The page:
First Icon Aircraft wowed aviation enthusiasts with its sleek and uniquely featured amphibious A5 LSA seaplane. Over the years the company reported collecting around 1,000 orders, a success story that even beats Cessna’s Skycatcher. However, several years passed and the company did not enter production, although they reported a deal with Cirrus Aircraft to handle some fabrication duties. Perhaps all that changed now. The Southern California company announced that it raised its fourth and final round of funding totaling over $60 million. They’ll use the funds to “complete production preparations, demonstrate regulatory compliance, [and] ramp up full-scale aircraft production.”
CEO and Founder of Icon Kirk Hawkins said, “For the first time in Icon’s history, the company’s future is no longer reliant on the whims of the capital markets, which have been highly unstable over the last five years.” He identified that the new financing effort was led by a “multibillion-dollar conglomerate” strategic investor from China. The new financing “represents a minority, non-controlling interest in Icon which ensures [the] original mission and strategy remains completely intact.” Hawkins said their A5 seaplane “will be U.S.-built, and the company will continue to be a U.S.-based, -led, and -managed organization.” His language in the preceding statement may an effort to head off a significant outpouring of negative response such as Cessna received when the Wichita company reported the Skycatcher would be built in China.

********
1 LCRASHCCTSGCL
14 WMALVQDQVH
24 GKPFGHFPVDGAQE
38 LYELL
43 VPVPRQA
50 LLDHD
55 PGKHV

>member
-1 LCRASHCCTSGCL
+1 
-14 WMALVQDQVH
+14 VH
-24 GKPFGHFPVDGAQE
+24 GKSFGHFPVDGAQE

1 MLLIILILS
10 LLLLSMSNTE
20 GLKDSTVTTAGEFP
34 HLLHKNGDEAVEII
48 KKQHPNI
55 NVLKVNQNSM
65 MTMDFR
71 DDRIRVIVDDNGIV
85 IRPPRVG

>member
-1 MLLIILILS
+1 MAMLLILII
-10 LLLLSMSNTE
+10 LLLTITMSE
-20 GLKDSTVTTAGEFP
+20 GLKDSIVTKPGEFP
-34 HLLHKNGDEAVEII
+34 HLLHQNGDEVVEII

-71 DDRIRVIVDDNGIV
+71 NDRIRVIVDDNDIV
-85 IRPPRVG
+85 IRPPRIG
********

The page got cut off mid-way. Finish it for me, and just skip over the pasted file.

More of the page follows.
Icon sent a letter to A5 deposit holders about the new funding. Hawkins reportedly acknowledged the production delays of the A5 and thanked owners for their continued patience and enthusiasm. “Creating a great aircraft and a great company from scratch is an extraordinarily difficult task,” added Hawkins. “Furthermore, financing such an endeavor is an order of magnitude harder than just creating it — and fundraising is particularly difficult for aviation startups. This has been a longer and more challenging journey than even we had anticipated; that said, Icon is now in a great place.”
The company’s announcement about financing chose to make no mention of the company’s weight increase exemption request. The company said the extra weight was needed to provide a spin resistant airframe.
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